"Where I was at this point last year, and even toward the end of the year, it felt like I was kind of predetermining things," McSorley said. "Now I feel like I'm doing a better job of going through my progressions and finding that open guy, getting to that third guy in the progression if the first two aren't there."

McSorley might've earned a national reputation for airing out deep balls down the stretch last season, but he's finding that managing a game by taking what defenses give works just as well.

It's also a much more dependable strategy for offensive coordinator Joe Moorhead.

"That's what this offense was designed to do," tight end Mike Gesicki said. "You may not see the 70-yard touchdowns that we've had in the past, but that's because defenses aren't allowing us to do that."

After finishing fifth among FBS quarterbacks with 65 completions of 20 or more yards last year, McSorley is on pace for 52 so far. While he's not throwing deep as much, McSorley is using just about every other inch of the field in front of the first-down marker.

That quick passing game has come in handy.

Penn State's rushing attack, which is averaging 1.8 yards per carry on 75 attempts over the last two games, struggled badly against Northwestern. Save for a 53-yard touchdown run from Barkley, the Nittany Lions managed just 42 yards on 38 other carries. McSorley made up the difference by completing 16 of 20 passes that traveled less than 9 yards in the air for short gains to get drives started or keep them going.

"I think he's pretty much better in every metric possible," Penn State coach James Franklin said.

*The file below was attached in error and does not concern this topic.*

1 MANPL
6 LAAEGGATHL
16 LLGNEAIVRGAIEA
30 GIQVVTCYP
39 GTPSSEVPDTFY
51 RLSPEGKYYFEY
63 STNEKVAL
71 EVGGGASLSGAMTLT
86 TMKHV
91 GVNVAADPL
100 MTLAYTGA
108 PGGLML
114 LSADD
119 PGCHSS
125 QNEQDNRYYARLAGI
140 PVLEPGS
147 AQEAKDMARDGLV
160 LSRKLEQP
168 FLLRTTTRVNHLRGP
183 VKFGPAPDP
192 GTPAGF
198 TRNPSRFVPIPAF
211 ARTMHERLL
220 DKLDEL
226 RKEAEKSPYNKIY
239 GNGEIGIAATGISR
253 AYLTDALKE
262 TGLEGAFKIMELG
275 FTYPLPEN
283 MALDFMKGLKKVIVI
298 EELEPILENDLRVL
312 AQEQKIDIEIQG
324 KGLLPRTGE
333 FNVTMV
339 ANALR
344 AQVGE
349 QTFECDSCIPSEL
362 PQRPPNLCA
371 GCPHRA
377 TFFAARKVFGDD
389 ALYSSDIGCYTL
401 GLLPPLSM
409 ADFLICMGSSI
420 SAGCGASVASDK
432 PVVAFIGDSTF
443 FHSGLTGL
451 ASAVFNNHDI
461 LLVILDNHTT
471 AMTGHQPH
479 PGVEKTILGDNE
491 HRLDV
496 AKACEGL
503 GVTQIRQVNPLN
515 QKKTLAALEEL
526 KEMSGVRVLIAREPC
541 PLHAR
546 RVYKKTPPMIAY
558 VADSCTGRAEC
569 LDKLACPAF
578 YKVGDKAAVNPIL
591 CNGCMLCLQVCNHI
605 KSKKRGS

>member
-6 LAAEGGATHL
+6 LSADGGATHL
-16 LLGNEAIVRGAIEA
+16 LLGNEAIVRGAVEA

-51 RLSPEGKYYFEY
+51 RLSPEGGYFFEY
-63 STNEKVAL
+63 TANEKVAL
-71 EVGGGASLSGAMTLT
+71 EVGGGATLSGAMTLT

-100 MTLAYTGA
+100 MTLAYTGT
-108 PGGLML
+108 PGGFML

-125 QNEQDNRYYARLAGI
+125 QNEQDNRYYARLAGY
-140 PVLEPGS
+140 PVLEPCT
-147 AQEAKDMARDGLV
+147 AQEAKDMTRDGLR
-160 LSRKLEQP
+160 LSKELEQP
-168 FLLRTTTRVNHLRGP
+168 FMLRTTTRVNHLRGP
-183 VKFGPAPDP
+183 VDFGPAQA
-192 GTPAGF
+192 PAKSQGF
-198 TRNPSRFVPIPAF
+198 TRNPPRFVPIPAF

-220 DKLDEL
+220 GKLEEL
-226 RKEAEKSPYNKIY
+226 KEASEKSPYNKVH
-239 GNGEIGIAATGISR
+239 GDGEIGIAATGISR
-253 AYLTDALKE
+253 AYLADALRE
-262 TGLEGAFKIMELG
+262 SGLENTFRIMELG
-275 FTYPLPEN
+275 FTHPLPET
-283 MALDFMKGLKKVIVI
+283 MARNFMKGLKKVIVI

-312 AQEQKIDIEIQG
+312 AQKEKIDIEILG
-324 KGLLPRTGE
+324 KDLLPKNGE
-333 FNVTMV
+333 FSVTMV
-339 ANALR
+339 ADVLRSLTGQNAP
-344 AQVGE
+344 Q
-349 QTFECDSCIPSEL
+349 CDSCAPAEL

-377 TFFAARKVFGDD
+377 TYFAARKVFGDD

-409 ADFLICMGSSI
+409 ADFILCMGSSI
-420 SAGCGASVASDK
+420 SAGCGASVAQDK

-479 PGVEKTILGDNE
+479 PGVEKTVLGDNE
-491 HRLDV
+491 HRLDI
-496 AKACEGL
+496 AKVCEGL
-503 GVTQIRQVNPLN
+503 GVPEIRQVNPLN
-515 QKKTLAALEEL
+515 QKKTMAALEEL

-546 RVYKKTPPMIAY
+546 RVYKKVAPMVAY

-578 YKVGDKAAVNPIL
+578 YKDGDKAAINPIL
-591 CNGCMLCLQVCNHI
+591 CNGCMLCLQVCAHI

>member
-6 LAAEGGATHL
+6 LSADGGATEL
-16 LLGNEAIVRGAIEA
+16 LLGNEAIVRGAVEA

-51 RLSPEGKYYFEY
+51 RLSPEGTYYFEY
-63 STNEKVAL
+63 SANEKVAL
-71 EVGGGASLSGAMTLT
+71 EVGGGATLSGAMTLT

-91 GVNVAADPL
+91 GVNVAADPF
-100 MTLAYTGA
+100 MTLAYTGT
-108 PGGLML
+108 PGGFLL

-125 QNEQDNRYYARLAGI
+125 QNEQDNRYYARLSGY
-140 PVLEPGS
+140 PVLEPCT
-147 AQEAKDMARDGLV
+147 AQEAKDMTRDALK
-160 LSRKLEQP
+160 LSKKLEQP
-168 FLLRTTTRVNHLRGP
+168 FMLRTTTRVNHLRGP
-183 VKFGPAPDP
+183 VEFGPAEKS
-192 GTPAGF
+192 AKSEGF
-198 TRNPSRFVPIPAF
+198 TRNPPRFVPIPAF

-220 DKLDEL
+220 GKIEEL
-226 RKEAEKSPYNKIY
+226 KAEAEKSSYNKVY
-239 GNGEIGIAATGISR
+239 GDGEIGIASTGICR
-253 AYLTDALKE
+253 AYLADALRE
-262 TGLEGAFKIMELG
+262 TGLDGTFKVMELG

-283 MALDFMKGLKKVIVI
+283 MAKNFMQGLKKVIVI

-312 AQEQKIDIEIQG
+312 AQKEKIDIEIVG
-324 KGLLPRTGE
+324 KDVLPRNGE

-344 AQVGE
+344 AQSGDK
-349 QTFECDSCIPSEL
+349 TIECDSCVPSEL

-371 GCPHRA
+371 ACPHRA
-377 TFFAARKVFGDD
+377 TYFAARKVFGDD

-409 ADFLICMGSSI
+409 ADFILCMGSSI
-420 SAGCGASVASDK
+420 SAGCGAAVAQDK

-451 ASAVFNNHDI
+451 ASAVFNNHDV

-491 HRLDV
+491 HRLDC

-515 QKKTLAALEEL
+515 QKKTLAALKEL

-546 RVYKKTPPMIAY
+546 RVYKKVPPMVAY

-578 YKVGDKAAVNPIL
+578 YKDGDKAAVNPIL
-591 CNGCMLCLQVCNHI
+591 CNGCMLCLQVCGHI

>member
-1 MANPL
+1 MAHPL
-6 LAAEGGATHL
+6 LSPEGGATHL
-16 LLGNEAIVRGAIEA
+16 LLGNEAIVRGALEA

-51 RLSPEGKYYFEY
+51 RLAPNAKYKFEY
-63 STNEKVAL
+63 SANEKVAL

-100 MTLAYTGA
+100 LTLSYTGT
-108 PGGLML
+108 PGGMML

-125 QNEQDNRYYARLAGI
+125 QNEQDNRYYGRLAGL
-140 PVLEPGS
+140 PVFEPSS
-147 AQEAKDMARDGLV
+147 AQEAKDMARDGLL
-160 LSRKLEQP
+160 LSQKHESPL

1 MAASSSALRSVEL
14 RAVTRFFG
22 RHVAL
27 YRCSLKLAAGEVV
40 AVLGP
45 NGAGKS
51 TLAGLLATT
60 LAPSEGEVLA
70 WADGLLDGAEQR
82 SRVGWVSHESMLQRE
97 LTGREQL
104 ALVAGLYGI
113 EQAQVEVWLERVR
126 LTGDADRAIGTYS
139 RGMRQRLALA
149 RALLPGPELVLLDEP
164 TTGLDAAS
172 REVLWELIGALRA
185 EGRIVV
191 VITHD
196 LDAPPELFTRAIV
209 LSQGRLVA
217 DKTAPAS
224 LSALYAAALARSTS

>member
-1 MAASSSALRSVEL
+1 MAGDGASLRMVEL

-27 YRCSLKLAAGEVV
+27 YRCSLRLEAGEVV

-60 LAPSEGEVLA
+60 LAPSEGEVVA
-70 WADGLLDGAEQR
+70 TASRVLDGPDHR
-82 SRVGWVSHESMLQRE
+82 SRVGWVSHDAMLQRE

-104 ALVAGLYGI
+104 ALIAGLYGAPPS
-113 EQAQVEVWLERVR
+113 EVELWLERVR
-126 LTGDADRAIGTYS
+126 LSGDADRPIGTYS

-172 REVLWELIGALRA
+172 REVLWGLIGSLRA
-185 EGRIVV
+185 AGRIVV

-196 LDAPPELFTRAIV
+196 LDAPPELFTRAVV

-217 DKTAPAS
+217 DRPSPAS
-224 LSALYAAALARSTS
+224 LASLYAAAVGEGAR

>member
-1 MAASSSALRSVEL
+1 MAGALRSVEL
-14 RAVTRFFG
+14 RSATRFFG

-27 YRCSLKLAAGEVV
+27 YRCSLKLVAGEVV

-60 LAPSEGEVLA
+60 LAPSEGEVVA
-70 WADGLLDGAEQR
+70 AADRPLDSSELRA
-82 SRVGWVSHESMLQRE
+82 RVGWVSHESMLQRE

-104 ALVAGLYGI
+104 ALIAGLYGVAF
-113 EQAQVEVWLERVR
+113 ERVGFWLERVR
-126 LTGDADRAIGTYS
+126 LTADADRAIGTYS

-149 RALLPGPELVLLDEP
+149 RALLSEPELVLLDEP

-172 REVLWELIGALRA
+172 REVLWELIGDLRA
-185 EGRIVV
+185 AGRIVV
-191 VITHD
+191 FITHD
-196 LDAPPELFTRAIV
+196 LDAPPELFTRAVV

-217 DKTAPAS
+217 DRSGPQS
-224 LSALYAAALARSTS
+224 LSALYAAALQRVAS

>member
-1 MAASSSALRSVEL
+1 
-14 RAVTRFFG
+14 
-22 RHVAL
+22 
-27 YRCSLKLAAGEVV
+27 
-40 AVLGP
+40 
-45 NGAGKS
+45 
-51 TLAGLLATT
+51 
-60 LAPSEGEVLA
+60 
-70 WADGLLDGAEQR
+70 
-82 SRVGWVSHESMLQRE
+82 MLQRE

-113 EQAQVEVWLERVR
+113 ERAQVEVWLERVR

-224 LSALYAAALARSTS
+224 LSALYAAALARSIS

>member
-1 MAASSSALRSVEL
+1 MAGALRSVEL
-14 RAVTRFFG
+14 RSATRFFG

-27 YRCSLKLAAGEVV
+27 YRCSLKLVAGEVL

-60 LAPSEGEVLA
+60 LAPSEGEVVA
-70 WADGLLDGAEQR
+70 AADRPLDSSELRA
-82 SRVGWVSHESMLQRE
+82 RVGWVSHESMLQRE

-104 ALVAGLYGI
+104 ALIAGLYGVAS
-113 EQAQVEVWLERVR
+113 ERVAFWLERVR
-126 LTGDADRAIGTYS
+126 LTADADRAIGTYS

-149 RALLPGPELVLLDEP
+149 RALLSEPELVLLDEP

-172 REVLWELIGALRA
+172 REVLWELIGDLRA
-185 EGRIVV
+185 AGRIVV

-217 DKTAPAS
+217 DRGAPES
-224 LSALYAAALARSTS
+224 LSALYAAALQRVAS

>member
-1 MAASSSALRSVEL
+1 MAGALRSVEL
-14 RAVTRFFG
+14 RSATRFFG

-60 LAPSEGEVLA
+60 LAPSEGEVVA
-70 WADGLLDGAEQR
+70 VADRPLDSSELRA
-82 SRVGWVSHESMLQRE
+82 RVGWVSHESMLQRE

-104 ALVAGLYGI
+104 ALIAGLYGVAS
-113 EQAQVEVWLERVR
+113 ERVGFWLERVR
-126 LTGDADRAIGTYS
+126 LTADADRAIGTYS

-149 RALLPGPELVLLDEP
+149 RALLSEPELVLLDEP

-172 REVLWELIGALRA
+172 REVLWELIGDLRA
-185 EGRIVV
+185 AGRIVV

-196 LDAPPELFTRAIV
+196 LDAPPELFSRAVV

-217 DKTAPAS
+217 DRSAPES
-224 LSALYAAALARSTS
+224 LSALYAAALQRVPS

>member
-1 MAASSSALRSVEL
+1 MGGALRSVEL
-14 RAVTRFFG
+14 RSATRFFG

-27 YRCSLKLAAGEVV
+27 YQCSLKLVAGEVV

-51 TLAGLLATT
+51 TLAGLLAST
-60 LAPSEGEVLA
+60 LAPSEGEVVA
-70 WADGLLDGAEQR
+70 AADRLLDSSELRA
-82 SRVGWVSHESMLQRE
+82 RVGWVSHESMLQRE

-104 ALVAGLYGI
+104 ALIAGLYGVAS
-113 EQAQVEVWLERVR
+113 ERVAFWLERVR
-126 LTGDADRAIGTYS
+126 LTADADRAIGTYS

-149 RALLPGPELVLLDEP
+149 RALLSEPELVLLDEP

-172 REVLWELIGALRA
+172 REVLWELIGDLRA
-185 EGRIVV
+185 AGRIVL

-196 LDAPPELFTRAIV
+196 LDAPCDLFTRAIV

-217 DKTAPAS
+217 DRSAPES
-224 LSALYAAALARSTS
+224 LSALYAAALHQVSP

That includes his completion percentage — up nine percentage points to 67 percent — with more yards (1,597), touchdowns (13), attempts (194) and completions (130) than at this time last year. But the area McSorley takes the most pride in is his increased understanding of how defenses open up as plays develop. With it, McSorley's been able to make the most of plays by making good use of his time in the pocket.

Take a third-and-14 from midfield against the Wildcats for example. McSorley had time and his eyes scanned from left to right. He saw Juwan Johnson on an outside comeback, covered. Tight end Mike Gesicki was shadowed on a shallow crossing route. His third option, DaeSean Hamilton, ran a deeper cross and finally found a seam for McSorley to thread for a first down.

"I think Trace has gotten a lot more comfortable just being a quarterback," Gesicki said. "Any time you're in a system for another year, and you're with the same coach, not really switching up anything, you're always going to be more comfortable, more able to go through progressions or read defenses quicker."

As his quarterback has expanded his capacity, Moorhead has found more ways to get quick, shifty receivers the ball so they can gains yards after the catch in space. Those plays — simple, short, confidence-building throws to the flats or on outside routes — could be tougher to complete against No. 19 Michigan's top overall defense on Saturday.

The Wolverines like to play man-to-man coverage and the Nittany Lions are expecting a physical battle from a secondary that's giving up just 138 yards per game.

"They're going to take all the easy throws away," Franklin said. "It's going to be press coverage, man coverage. Our guys are going to have to create space with the routes, and they're going to have to make contested catches."